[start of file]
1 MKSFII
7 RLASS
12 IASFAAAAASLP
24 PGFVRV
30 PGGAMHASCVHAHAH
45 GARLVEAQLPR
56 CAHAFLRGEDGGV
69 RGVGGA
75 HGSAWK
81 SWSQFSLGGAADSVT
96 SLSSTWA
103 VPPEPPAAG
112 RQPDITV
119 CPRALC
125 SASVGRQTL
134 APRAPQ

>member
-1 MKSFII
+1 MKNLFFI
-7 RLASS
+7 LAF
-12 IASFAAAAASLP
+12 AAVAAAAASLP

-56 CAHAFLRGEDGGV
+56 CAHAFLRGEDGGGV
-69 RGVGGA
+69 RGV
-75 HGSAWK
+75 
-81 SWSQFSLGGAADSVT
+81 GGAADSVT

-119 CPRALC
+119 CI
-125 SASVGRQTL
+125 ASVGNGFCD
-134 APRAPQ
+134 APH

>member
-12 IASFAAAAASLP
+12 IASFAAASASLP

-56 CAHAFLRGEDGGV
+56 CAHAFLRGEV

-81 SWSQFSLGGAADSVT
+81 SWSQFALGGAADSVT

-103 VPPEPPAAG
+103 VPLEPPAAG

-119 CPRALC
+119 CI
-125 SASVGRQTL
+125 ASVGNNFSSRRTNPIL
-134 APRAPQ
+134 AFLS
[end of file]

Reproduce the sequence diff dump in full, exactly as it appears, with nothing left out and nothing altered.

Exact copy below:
1 MKSFII
7 RLASS
12 IASFAAAAASLP
24 PGFVRV
30 PGGAMHASCVHAHAH
45 GARLVEAQLPR
56 CAHAFLRGEDGGV
69 RGVGGA
75 HGSAWK
81 SWSQFSLGGAADSVT
96 SLSSTWA
103 VPPEPPAAG
112 RQPDITV
119 CPRALC
125 SASVGRQTL
134 APRAPQ

>member
-1 MKSFII
+1 MKNLFFI
-7 RLASS
+7 LAF
-12 IASFAAAAASLP
+12 AAVAAAAASLP

-56 CAHAFLRGEDGGV
+56 CAHAFLRGEDGGGV
-69 RGVGGA
+69 RGV
-75 HGSAWK
+75 
-81 SWSQFSLGGAADSVT
+81 GGAADSVT

-119 CPRALC
+119 CI
-125 SASVGRQTL
+125 ASVGNGFCD
-134 APRAPQ
+134 APH

>member
-12 IASFAAAAASLP
+12 IASFAAASASLP

-56 CAHAFLRGEDGGV
+56 CAHAFLRGEV

-81 SWSQFSLGGAADSVT
+81 SWSQFALGGAADSVT

-103 VPPEPPAAG
+103 VPLEPPAAG

-119 CPRALC
+119 CI
-125 SASVGRQTL
+125 ASVGNNFSSRRTNPIL
-134 APRAPQ
+134 AFLS